Empathy not Fear

The political discourse around immigration and immigrants has taken a negative and hostile turn over the last ten years.  This discourse has instilled unfounded fear, effectively appropriating this emotion from refugees whose perilous journeys in search for security are nothing but replete with fear.

David Cameron in 2015, the then Prime Minister, described immigrants as “a swarm of people coming across the Mediterranean, seeking a better life, wanting to come to Britain.”  Similarly migration was projected as “an invasion of our country”, by Donald Trump in 2019.  This language by prominent and influential political personalities is divisive, as it not only creates a ‘them’ and ‘us’ mentality, but dehumanizes immigrants.  This language is increasingly used by populist politicians.  A political stance used in popularist politics is the demarcation of in-groups from out-groups, where politicians use language that identifies Britishness for the in-group, such as British jobs, British people as opposed to the out-group of foreigners, immigrants and Muslims. 

This rhetoric is not exclusive to politicians but is rampant within mainstream media.  These outlets describe immigrants threatening British values and British culture by using terms such as ‘invaders’, ‘dangerous’ and ‘illegal’.  Such language criminalises a complete cohort, rather than describing individual situations or relaying their true legal stature.  A study in 2013 that examined language used in all twenty main national daily newspapers between 2010 and 2012 found metaphors such as “flood”, “influx” and “wave” were used.  This terminology resorts to describing humans in terms normally reserved for pests or insects.  This hostile language degrades immigrants depriving them of human attributes, and was exemplified by President Trump when he described immigrants as “thugs” and “animals”.  Whether it is media that shapes the narrative or politicians, what is clear is that both groups share a narrative that instigates fear. 

The framing of discourse that instils fear, is used to deliberately divert attention from unpopular domestic political policies.  Academic Noam Chomsky recognised the strategy to “keep the adult public attention diverted away from the real social issues, and captivated by matters of no real importance”.   This strategy was used by David Cameron in 2010 when his austerity measures lead to deteriorating public services, stagnant wages and lost job opportunities.  To mitigate against the public anger that would ensue, he deflected the blame on migrants and encouraged anti-migrant feeling by pledging he would cut net immigration.  This was reinforced through the use of bill board vans labelled “In the UK illegally? GO HOME or face arrest”.  The fervour against immigration that was created amongst the British public was key for UKIP to lead and win the campaign in the 2016 EU referendum.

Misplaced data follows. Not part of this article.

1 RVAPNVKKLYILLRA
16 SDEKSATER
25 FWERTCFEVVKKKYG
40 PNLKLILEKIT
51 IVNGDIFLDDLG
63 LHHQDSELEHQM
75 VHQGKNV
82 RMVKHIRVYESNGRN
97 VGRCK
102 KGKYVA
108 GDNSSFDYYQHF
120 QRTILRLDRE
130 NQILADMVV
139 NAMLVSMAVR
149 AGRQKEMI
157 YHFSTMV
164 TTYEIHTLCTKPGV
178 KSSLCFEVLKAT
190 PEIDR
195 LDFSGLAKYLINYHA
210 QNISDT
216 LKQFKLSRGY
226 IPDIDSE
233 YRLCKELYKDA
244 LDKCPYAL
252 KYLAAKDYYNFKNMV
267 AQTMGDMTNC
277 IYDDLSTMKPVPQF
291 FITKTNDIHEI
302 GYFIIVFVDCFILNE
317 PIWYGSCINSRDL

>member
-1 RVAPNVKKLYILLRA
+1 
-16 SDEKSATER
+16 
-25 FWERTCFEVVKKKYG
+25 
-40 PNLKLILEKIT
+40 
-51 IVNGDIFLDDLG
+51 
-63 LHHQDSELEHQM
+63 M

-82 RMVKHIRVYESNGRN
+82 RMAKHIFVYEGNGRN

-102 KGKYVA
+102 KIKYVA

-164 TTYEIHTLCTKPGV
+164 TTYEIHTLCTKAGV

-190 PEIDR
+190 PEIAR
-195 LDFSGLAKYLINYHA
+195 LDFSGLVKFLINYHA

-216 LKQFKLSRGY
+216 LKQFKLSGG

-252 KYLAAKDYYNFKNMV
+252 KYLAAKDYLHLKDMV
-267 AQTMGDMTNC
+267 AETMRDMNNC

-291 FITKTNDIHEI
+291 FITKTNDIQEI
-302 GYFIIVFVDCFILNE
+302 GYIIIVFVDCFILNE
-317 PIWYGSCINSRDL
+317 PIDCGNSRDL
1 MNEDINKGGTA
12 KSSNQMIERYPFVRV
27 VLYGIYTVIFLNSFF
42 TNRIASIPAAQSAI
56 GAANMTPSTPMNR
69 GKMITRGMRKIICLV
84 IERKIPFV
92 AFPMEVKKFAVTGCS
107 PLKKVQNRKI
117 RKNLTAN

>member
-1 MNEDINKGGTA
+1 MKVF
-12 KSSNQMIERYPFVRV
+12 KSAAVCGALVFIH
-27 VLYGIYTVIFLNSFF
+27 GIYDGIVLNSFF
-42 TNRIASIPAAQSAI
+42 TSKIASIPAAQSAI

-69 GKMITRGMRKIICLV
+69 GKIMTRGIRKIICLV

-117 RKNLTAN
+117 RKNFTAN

It is this self-serving use of fear of “them” over “us”, that sees this emotion having been exclusively reserved for “us” over “them”.  This perceived fear is a far cry from the actual fear refugees experience at every step of their perilous journey, the fear of not knowing what to expect, the fear of the smugglers they encounter, the fear of the sea they cross in small overloaded boats.

This is the fear nine year old Anita, and six year old Armin must have experienced in the last few moments of their lives.  The two young children lost their lives with their parents, when their small fishing boat capsized off the coast of France as they attempted to cross the Channel two weeks ago.  Like the 7,400 refugee and asylum seekers that have arrived on the shores of the UK in small boats this year, this young Iranian Kurdish family were in search for security.  The Nezhad family come from the minority Kurdish population in Iran, and according to the human rights monitors of the UN special rapporteur 2017, this group faces discrimination and political repression, their situation made worse by the US sanctions on Iran.

The plight of Iranian Kurds is similar to that of other refugees who desperately flee their country.  There are 79.5 million people who have been forced to flee their homes in the world today, nearly 26 million have crossed borders (attaining refugee status) half of whom are under the age of 18, based on UN figures.  Many of these people experience persecution, conflict and natural disaster.  Furthermore earthquakes, hurricanes, mudslides and floods are more prevalent globally, because of climate change.    However, 80% of these refugees are hosted in neighbouring countries, with Turkey accounting for hosting 3.7million refugees, Pakistan for 1.4 million and Uganda and Sudan taking on 1.2 and 1.1 million respectively.  Whilst Britain takes on only a small proportion of the world’s refugees, and in the year ending March 2020, 35,099 asylum applications were made in the UK, down by 58% in the peak of 2001. 

By adopting this fear of refugees and immigrants, we fail to recognize the contributions, economic and cultural that they have made to Britain. The Home Office’s own 2018 Migration Advisor Committee concluded EEA migrants contribute more to the health workforce than they consume in health care.  Unfortunately, it is only during the current pandemic that we come to realise we should not fear “foreigners” but have empathy for their experiences and losses.

Refugees escape persecution in an attempt to survive, rather than being lured towards European shores with the prospect of social benefits and jobs, as we are lead to believe.  Our knowledge and experience of immigrants is left open to prejudice and bias through leaders who attempt to redirect the political agenda.

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